Can a Muslim Woman Wear Pants?

wb4701tanOne of the assumptions about Islam that never seems to dissipate is that Islamic law is this rigid and incredibly harsh system that exacts punishments that are beyond what is tolerable in Western societies. Moreover, so the common discussion goes, when this law falls on women, it often means that they will be unfairly subjugated. Is any of this true? An article in the New York Times about Lubna Hussein, the Sudanese journalist who faced lashing for wearing pants, reminded me how much these issues infiltrate discussions on anything in the Middle East and Islam.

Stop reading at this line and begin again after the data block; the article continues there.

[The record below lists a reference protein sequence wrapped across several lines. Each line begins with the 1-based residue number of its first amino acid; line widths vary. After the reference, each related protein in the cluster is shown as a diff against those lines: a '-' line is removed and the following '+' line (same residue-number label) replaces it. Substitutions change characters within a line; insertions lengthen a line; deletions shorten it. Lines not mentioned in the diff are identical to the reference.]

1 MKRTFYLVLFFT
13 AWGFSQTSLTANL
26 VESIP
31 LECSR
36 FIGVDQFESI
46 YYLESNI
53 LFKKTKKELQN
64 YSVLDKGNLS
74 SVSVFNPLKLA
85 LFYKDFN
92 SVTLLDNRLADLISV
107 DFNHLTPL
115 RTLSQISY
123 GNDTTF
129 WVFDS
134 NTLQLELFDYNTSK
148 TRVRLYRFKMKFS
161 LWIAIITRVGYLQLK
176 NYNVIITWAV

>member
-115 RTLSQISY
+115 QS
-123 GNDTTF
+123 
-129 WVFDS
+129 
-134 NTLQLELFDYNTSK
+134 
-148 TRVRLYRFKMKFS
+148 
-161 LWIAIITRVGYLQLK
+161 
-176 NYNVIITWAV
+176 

Hussein was convicted of indecency charges when she was found wearing pants. Under Sudanese law, the punishment for indecency is lashing. After refusing to pay the fine, Hussein was then jailed for a month and released September 8th on bail. What is significant for me in this story is the unquestioning assumption in the mainstream media that what a country rules is “Islamic law” actually reflects worldwide Muslim opinion. Islamic law is a product of certain laws outlined in the Qur’an and the interpretation of Muslim jurists throughout history. Many issues that we face now can be likened to earlier interpretations, but sometimes it is just a stretch. For example, some might be aware that in Islam the punishment for rape is 100 lashes. Now if the punishment for a heinous crime like rape is 100 lashes how would it make sense that “indecency”–especially when it is unclear what that means–would mean 40 lashes, or any lashes at all?